Speaking of diverse, the recipe for Bialys – a Polish bagel like bread, baked not boiled (p26) – comes from a woman of Italian heritage who converted to Judaism and celebrates the connections between the two cultures.

The adventure continues from Nava Levy's recipe for the Yemenite Malawach (p50) to Sharon Goldman's Baja Fish Tacos (p120) and then on to a recipe passed down to Naomi Penny by her Russian grandmother (known as 'Granny Girl') for Duck in Cherry Sauce (p140).

Rachel Dingoor, a woman described as having the 'energy of a teenager' and possessing 'Sephardi secrets', shares her recipe for South Indian Fish Curry (p103). Rachel grew up in Bombay with her grandmother who was from Basra, Iraq, so of course there's a twist to the curry.

There are quite a few heavy meat a dishes involved here as well, and again, offered with their own stories. George Sternfield, a man mixed with Ashkenazi and Sephardi heritage, describes a time of his life in Siberia when food was scarce. His mother received a U.N. package containing dehydrated chicken breasts. Not knowing what to do with it at first she tuned it into her own 'gefilte fish'. George remembers it fondly. His extended family did not survive the Warsaw Ghetto and when he presents his recipe for a sumptuous Rack of Veal with Beetroot Confit (p156), I can't help feeling a kind redemptive power in the obvious indulgence.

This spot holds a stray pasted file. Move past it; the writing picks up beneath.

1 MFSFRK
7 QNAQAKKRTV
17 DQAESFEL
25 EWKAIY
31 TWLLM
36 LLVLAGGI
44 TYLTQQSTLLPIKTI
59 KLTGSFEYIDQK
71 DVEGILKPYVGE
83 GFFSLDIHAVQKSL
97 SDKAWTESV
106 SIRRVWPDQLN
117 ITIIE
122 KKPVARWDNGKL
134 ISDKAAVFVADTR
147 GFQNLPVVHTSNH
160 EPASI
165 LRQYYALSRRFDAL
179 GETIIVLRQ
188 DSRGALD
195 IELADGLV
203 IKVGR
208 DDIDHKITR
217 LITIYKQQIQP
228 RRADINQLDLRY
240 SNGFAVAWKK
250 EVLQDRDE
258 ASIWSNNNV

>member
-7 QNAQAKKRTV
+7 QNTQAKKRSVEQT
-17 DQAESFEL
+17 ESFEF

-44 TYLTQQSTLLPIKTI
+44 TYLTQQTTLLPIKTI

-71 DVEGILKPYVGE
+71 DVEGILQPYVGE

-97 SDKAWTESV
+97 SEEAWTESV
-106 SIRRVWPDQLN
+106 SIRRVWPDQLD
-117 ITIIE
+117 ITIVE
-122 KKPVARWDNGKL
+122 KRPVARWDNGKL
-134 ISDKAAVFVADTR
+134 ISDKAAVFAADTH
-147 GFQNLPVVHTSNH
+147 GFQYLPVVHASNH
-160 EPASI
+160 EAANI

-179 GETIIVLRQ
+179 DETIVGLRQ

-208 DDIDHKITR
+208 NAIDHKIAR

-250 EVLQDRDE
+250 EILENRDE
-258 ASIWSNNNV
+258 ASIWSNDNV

‘Yemenite Rosh Hashanah Lamb (p150); Kibbeh (p159) and Berbere Brisket (p176) are juxtaposed in the same book with the ultra-light yet heart warmly fulfilling Spinach and Ricotta Gnudi (p188). I served this one up last night and I believe it produced in my fellow diners a soft and gentle joviality. As well as some looks of impressed surprise that I had indeed made something so cool. It is wonderful to observe the effect of food on mood.

This book is full of opportunities like that, opportunities for ‘nachas’.

While desserts, tarts and biscuits have never been a major area of interest for me, the extensive Sweets section is inspiring. Some of the writers recall the glimmers of delight these delicacies brought to their often fraught childhoods.